For Clean Campaigns: DISCLOSE and Amend

As promised in the aftermath of the Supreme Court's January misruling in the case of Citizens United v.

As promised in the aftermath of the Supreme Court's January misruling in the case of Citizens United v. FEC -- which essentially freed corporations to spend whatever they like to buy elections and influence policymaking -- the Congressional Democrats have produced a legislative response.

But, while that response has some merit, it is insufficient -- and potentially doomed.

The House's 219 (217 Democrats, 2 Republicans) to 206 (170 Republicans,
36 Democrats) vote on Thursday approved a version of the "Democracy is
Strengthened by Casting Light on Spending in Elections" (DISCLOSE) Act,
which is designed to impose a measure of accountability on
corporations. The measure intentions are sound. It would, for
instance, require most groups that run so-called "independent
expenditure" campaign ads to disclose the identities of their top
donors. This requirement is designed to expose the backdoor scheming by
major corporations to promote their favored candidates and agendas
using front groups.

The DISCLOSE Act also bars corporations with government contracts that
are worth more than $10 million, along with corporations that have
accepted federal bailout money, from engaging in independent political
activity. And it bans companies with substantial levels of foreign
ownership from mounting campaigns to influence U.S. elections.

All of these initiatives make sense, as President Obama argued in a
statement hailing the action by the House and urging the Senate to
advance the measure toward his desk.

"I congratulate the House of Representatives on today's passage of the
DISCLOSE Act, a critical piece of legislation to control the flood of
special interest money into our elections," said Obama. "The DISCLOSE
Act would establish the strongest-ever disclosure requirements for
election-related spending by special interests, including Wall Street
and big oil companies, and it would restrict spending by
foreign-controlled corporations. It would give the American public the
right to see exactly who is spending money in an attempt to influence
campaigns for public office. The House bill is not perfect - I would
have preferred that it include no exemptions. But it mandates
unprecedented transparency in campaign spending, and it ensures that
corporations who spend money on American elections are accountable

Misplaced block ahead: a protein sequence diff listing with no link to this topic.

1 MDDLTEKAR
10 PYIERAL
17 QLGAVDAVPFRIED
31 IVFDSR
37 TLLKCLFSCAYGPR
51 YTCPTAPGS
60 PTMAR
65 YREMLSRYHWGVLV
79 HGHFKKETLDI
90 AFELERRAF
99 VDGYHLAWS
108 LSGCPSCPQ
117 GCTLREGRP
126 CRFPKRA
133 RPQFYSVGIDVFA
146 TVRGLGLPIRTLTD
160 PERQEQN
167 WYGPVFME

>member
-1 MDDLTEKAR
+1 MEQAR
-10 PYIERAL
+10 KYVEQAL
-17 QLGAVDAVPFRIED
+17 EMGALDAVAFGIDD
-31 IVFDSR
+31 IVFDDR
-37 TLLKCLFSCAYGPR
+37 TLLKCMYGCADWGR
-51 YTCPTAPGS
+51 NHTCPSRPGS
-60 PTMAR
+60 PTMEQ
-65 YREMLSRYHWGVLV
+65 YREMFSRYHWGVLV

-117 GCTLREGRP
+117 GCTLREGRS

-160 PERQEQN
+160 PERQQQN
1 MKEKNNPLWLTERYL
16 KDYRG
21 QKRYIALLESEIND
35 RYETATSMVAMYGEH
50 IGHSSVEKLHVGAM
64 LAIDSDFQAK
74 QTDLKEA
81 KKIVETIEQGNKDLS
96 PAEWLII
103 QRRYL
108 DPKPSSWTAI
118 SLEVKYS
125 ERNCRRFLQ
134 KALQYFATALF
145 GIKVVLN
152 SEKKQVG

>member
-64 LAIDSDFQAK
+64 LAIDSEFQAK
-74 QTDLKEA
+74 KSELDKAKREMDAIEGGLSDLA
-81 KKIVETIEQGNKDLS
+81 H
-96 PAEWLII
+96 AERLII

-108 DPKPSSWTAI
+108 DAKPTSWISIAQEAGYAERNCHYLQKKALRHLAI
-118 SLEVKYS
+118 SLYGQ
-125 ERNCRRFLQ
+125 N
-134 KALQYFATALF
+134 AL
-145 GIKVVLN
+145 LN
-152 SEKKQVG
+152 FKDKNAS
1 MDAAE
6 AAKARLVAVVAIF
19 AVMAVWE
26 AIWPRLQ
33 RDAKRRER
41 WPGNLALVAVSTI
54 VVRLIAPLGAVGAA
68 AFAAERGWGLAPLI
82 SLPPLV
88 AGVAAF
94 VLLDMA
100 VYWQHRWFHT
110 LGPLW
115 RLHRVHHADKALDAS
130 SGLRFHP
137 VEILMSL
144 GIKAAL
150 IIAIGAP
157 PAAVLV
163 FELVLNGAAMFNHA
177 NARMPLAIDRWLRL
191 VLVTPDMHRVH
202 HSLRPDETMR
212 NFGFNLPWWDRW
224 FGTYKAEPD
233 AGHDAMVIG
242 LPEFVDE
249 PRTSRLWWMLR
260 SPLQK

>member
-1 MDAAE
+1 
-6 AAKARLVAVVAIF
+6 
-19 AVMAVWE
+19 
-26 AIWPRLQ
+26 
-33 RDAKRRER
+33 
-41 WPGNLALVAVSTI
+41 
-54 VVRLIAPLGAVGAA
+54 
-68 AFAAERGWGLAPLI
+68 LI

first and foremost to the American people. I urge the Senate to act
swiftly on its version of the bill, and I look forward to working with
both chambers on prompt enactment of final legislation."

Unfortunately, the exemptions that Obama mentions -- for membership
organizations -- are all but certain to inspire legal challenges that,
considering the character of the high court, will likely be used to
undermine the most significant components of the legislation. (Indeed,
the exemption for the National Rifle Association was so unsettling that
a number of the Democratic "no" votes came from progressive members
representing urban district, especially from members of the
Congressional Black Caucus.)

So, for all the high-minded rhetoric about pushing back at the court,
the prospect remains very real that corporations will be able to meddle
in elections with few constraints -- and perhaps in ways that cloak
their intentions and arrangements.

People for the American Way, one of a number of groups that is
supporting a bolder response to the court's lawless attacks on the
democratic process -- in the form of a Constitutional amendment that
makes clear that corporations do not have the same political rights as
citizens -- had the right reaction to the DISCLOSE Act.

"The Supreme Court's decision in Citizens United overturned a century
of established law in order to give big corporations unprecedented
influence in our electoral process," said Marge Baker, the group's
executive vice president. "We appreciate the work that members of
Congress have done to try to dampen the effects of this disastrous
decision and restore some transparency and accountability to our
elections. As important as this measure is, in the long run the way to
truly fix the damage done by Citizens United is to pass a
Constitutional amendment to restore our government to the people."

A new poll,
released this week by People For the American Way, finds that 77
percent of Americans--including majorities of Democrats, Independents,
and Republicans--now favor amending the Constitution to reverse the Citizens United ruling
and to assure that the court no longer deliberately misinterprets the
First Amendment to give corporations that power to dominite the debate
and define the results of elections.

According to the poll, 74 percent of Americans say
they would be more likely to vote for congressional candidates who
favor amending the Constitution to prevent corporations from buying

"It's time," says Baker, "for members of Congress to catch up to their
constituents and pass a Constitutional Amendment that will fully
restore integrity to our democracy."

There are several savvy amendment campaigns that are worthy of note, including Move to Amend and Free Speech for People.

And here is Public Citizen's backgrounder on the amendment fight.

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